Silverlight and MVVM
All of Affirma Consulting’s Silverlight projects use the MVVM (Model-View-ViewModel) pattern. This design pattern is modular, testable, and takes advantage of Silverlight’s powerful data-binding capabilities.
A selection of resources on MVVM and Silverlight:
You can find many, many more with a quick Google search and you’ll quickly learn that arrayed around the central MVVM pattern, people tend to use things like ServiceLocator patterns, variations on Observer or Signals And Slots to perform messaging between ViewModels, and that really no one completely agrees on what MVVM is. That’s one thing you quickly discover. There 8 dozen existing MVVM frameworks out there. They each wire up the references in a different way. And they each contain a different sampling of satellite features.
For example, what is a ViewModel? Is it a view into the Model? Maybe. It certainly wraps the model data in a form that is useful for the view. But more than that, it’s a model of the view. The ViewModel maintains state for the View. Anything in the View that can change should be bound to a property on the ViewModel. But now the ViewModel is performing two jobs, which is a violation of singularity of purpose. So we could split it in two and have a model wrapper and a view state machine. There’s a reason no one does this. It’s just too much make-work for the payoff. When done well, our ViewModels tend to be pretty simple anyway. Why create roadblocks between the view state and the model state?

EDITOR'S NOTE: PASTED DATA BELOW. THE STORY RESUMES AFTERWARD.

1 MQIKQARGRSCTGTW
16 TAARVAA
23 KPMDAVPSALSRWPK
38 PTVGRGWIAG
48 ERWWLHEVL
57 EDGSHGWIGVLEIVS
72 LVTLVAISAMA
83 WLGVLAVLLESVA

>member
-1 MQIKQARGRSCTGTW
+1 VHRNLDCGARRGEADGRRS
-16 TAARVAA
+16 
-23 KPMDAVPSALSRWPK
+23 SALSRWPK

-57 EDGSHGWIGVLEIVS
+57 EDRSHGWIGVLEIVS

This is just the first of many postings we’ll be making on MVVM. Check back frequently for discussions of the intricacies.